A French survey in Le Figaro showed that only 14 percent of the country's estimated five million Muslims see themselves as "more French than Muslim." Research (pdf) made by the German Ministry of Interior shows that only 12 percent of Muslims living in Germany see themselves as more German than Muslim. A Danish survey published by the pro-Muslim pro-democratic organization Democratic Muslims led by the Danish PM and Muslim Naser Khader showed that only 14 percent of Muslims living in Denmark could identify themselves as "Democratic and Danish."
A major sign of the failure of such integration in Europe is that younger generations of Muslims are generally more committed to their Muslim identity—one typically manifested against the surrounding Western societies—than their parents.

A poll published in February 2006 of British Muslims found that 40% supported the introduction of Shar’ia in parts of the UK while 41% opposed that: a December 2006 poll found support for Shar’ia was much stronger among British Muslims aged 16-24 [37%] than those over 55 [15%].) The latter poll also found that British Muslims over 55 were more likely to agree (56%) than to disagree (28%) that people in their area were more religious than 10 years ago. While those aged 16-24 were significantly more likely to rate religion as the most important thing in their life (90%) than those over 55 (76%); much more likely to support Muslim women wearing veils (74% to 28%), more likely to support making homosexuality illegal (71% to 50%), to think apostasy should be punished by death (36% to 19%), to support polygamy for Muslim men (52% to 18%), to think a Muslim woman should not marry without consent of her guardian (57% to 33%) and to admire organizations such as al-Qaeda that fight against the West (13% to 3%). (It is worth noting that 80% of 16-24 year old and 92% of over 55 British Muslims in the poll disagreed that al-Qaeda was to be admired.)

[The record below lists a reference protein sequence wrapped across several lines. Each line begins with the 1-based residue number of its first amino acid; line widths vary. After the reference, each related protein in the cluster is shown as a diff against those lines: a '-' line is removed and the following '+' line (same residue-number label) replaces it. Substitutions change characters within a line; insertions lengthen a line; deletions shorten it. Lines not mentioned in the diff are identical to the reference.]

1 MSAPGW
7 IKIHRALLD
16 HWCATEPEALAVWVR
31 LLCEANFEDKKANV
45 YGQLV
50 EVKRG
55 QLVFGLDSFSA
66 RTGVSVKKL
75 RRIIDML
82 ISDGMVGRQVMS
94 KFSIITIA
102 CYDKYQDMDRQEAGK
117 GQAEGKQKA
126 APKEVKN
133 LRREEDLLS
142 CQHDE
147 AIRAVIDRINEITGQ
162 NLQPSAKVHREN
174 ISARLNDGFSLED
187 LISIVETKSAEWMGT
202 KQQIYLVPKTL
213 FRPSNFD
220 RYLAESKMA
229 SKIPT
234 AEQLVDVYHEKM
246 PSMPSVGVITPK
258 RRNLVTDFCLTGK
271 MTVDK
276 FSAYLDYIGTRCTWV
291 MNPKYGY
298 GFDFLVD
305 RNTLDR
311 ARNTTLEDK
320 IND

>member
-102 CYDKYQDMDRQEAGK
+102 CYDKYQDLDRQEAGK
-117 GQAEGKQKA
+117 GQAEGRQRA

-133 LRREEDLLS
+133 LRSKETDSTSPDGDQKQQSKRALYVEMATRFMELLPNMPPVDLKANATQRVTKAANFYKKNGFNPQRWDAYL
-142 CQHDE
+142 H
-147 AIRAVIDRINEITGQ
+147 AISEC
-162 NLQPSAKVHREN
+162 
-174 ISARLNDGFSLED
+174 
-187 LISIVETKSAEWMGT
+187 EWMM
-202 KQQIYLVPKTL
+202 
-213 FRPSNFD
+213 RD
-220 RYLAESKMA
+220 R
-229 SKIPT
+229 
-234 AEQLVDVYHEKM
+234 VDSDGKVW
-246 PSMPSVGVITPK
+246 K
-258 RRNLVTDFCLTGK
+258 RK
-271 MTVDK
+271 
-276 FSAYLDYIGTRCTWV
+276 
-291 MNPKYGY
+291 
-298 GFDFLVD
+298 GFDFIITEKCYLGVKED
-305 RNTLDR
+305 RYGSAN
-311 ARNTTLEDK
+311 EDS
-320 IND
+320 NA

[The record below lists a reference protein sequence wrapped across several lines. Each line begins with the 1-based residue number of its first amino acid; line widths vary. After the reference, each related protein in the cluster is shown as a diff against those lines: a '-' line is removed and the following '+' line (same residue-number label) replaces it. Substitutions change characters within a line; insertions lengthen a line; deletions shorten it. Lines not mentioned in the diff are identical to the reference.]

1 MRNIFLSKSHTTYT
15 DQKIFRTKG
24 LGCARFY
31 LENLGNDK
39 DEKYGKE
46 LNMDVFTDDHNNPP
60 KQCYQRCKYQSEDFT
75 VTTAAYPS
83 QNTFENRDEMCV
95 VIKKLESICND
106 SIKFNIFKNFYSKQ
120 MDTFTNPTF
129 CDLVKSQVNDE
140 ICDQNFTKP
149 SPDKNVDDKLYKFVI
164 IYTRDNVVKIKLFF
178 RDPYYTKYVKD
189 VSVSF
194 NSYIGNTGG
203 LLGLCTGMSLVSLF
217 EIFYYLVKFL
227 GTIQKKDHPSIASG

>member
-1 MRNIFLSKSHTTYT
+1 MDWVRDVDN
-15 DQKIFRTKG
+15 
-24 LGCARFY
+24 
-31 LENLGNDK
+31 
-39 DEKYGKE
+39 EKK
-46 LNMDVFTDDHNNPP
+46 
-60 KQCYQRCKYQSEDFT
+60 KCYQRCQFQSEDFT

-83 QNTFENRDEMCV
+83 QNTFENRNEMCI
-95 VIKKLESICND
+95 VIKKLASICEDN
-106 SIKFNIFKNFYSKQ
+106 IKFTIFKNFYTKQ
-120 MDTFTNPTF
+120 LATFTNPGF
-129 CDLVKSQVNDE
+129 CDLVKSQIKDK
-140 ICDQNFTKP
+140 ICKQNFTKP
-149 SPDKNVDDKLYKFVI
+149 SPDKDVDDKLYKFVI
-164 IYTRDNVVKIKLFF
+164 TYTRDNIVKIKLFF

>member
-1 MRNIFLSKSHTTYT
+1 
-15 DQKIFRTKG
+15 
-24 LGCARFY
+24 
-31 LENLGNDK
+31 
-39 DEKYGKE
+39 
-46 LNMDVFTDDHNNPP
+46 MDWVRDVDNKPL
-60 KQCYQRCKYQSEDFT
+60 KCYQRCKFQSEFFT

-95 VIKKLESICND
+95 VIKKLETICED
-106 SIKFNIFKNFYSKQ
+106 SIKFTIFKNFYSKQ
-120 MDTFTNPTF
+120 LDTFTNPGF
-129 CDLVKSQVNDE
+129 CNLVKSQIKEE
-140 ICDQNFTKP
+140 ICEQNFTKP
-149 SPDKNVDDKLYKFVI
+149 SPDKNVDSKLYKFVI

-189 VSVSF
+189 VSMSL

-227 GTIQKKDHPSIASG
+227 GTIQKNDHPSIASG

What generates these differences is not the lack of a Reformation, the lack of going back to Scriptures, but precisely the process of doing exactly that, of seeing the Qur’an, the hadith and the life of Muhammad as the source of moral knowledge and guidance. Of going back to the “roots” of Islam, precisely as the Reformation sought to do with Christianity.

Consider the comments of a prominent American Muslim, quoted here:
Dr. Ingrid Mattson, the woman who was invited by Hussein Obama to represent Muslims in the interfaith prayer of the Democrats Presidential convention, and who is the president of the Islamic Society of North America (ISNA), when asked whether Wahhabism is an extreme right wing sect of Islam, responded:
No it’s not true to characterize ‘Wahhabism’ that way. This is not a sect. It is the name of a reform movement that began 200 years ago to rid Islamic societies of cultural practices and rigid interpretation that had acquired over the centuries. It really was analogous to the European protestant reformation.
Mark Durie again:
Australian Muslim Waleed Aly was entirely correct when he said Islam has already had its Reformation, and the outcome has been Islamic radicalism:
"Still, Western calls for an Islamic Reformation grow predictably and irrepressibly stronger, while those familiar with the Islamic tradition easily observe that radical and terrorist groups such as al-Qa'ida and the Taliban, cannot be cured by Reformation for the very simple fact that they are the Reformation." [People like us: how arrogance is dividing Islam and the West, p.xv].